SAN FRANCISCO — Citi said in a report released Monday that long-dated capital appreciation bonds issued by California school districts offer an opportunity for investors despite concerns about education funding. The zero-coupon bonds are cheap when compared to current coupon securities, the firm said.
“While zeros do come with risks, we believe they may also offer attractive opportunities for investors looking towards the long-end for locked-in yield,” Citi analyst Vikram Rai said in report Monday. “In our view, California’s fiscal challenges have no doubt contributed to the 'cheapness’ of its school district zeros.”
The report acknowledged concerns that some districts may have recently turned to selling zero-coupon bonds that don’t pay interest until maturity because of limited ability to pay debt service in tough economic times. It said despite being a more expensive form of debt compared to current interest bonds, the CABs may allow districts to “kick the can down the road.”
“Many of these deals started appearing after lower assessed property values, which has led to apprehensions that school districts may be utilizing zeros due to their inability to fund debt service,” Rai said in the report. Falling assessed property values reduce the amount of taxes districts are able to collect as has less state funding.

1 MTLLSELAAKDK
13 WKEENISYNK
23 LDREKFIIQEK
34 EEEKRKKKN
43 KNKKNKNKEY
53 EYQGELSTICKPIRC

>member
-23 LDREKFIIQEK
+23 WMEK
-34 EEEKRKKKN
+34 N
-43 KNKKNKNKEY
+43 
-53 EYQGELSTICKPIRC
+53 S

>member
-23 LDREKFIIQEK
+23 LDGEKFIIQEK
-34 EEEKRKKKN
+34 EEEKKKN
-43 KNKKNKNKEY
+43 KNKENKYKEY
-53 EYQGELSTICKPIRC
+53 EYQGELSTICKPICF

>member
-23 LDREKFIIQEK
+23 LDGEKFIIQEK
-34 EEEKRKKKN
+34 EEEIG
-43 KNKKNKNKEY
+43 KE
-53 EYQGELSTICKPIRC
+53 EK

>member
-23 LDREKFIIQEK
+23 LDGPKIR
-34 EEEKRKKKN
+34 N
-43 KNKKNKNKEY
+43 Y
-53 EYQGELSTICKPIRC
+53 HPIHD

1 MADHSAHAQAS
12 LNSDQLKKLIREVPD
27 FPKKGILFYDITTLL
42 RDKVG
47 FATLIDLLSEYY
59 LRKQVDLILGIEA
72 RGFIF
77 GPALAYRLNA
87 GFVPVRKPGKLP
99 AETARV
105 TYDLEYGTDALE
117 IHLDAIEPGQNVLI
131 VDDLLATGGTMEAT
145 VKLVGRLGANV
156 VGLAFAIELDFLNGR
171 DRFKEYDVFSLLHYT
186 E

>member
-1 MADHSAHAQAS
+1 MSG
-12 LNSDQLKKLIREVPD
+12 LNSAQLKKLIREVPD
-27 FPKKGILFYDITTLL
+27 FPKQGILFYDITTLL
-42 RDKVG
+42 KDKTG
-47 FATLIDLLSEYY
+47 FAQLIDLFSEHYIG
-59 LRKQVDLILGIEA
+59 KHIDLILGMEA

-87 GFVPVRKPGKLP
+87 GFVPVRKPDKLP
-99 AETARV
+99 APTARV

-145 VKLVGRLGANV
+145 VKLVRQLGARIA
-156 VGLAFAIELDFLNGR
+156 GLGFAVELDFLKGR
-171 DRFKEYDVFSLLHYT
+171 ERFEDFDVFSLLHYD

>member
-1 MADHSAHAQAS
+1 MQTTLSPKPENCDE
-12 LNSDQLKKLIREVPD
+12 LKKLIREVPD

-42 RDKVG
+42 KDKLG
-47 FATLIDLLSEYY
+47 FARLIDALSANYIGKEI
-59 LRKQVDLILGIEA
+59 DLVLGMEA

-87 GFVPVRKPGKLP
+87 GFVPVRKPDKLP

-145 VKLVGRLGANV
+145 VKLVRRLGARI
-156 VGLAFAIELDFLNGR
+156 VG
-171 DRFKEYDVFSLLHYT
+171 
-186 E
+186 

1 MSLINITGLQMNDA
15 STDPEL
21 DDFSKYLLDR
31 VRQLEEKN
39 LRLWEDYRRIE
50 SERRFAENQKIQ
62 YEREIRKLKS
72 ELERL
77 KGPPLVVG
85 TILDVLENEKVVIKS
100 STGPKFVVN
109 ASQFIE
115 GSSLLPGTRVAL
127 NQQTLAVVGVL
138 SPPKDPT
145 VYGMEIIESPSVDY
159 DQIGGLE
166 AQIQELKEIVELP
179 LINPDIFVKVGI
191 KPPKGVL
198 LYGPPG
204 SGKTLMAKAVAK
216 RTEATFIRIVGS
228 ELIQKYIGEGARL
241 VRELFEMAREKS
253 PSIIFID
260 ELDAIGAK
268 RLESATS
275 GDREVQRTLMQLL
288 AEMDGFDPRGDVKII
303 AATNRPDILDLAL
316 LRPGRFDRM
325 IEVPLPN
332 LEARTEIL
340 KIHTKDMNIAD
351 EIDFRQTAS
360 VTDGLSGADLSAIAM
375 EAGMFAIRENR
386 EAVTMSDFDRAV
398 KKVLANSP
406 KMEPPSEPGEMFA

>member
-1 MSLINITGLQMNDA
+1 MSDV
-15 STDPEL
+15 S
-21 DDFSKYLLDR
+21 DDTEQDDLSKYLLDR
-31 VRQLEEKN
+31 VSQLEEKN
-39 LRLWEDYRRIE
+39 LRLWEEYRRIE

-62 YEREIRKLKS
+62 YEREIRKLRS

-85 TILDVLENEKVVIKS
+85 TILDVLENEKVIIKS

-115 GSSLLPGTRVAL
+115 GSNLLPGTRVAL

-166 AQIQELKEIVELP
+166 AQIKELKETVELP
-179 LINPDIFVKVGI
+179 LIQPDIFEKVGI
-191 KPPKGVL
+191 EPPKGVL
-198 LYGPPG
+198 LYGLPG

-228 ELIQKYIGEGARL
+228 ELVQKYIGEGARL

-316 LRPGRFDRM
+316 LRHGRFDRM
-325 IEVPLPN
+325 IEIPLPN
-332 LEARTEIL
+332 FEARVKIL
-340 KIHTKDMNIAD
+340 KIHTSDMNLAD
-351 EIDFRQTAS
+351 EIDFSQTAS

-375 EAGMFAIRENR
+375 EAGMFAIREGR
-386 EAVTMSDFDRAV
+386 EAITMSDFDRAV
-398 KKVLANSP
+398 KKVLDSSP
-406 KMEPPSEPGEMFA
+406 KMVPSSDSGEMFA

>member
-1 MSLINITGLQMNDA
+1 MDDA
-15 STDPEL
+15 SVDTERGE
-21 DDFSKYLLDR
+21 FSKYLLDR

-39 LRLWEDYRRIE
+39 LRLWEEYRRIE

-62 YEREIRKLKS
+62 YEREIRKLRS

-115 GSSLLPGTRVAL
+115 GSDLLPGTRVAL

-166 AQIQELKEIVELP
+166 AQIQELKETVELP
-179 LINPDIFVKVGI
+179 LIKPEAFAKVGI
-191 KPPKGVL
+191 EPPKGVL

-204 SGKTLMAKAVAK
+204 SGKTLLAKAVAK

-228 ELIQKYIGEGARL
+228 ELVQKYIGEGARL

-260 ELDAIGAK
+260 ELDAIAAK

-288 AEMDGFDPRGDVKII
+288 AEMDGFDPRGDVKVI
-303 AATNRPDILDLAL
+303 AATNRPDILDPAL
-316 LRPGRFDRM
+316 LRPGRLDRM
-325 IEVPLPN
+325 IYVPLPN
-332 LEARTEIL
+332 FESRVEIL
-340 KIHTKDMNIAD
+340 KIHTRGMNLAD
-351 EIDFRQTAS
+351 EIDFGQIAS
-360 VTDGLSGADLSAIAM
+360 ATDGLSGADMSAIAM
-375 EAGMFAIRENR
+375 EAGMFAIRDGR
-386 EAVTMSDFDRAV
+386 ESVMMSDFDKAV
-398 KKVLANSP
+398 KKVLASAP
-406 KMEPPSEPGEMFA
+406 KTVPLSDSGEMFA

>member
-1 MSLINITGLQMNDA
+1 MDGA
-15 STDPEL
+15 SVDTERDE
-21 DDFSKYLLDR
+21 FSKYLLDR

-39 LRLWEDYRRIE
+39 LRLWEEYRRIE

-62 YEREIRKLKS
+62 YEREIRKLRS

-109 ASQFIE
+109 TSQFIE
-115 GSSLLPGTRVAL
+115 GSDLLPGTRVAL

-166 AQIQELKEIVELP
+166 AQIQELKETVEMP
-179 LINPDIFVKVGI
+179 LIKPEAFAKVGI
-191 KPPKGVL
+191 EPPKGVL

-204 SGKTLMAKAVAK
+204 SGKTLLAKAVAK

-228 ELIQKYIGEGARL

Citi said that CABs have considerably higher interest rate risk and tend to underperform coupon bonds when rates rise. They are also subject to higher price volatility and sometimes lack liquidity.
However, the firm said the tax-exempt zeros offer a predictable rate of return if they are held to maturity and generally require less up from capital to invest in.
Last month, the Los Angeles County treasurer Mark Saladino warned underwriters, advisers and bond attorneys to not engage school districts in bond deals that hurt taxpayers.
The treasurer’s office sent out the warning because officials began to see schools using bond proceeds to pay for cash-flow needs and using “exotic” debt structures. One of the structures cited was the use of capital appreciation bonds with 40-year maturities.
Other questionable practices include using a joint-powers authority structure to generate bond proceeds beyond the amount approved by voters. Voters must approve local general obligation bonds in California in elections that authorize special property taxes to back the debt.
The treasurer also highlighted potential tax violations that could result by using federal subsidies for taxable Build America Bonds or qualified school construction bonds for anything other than to offset debt service.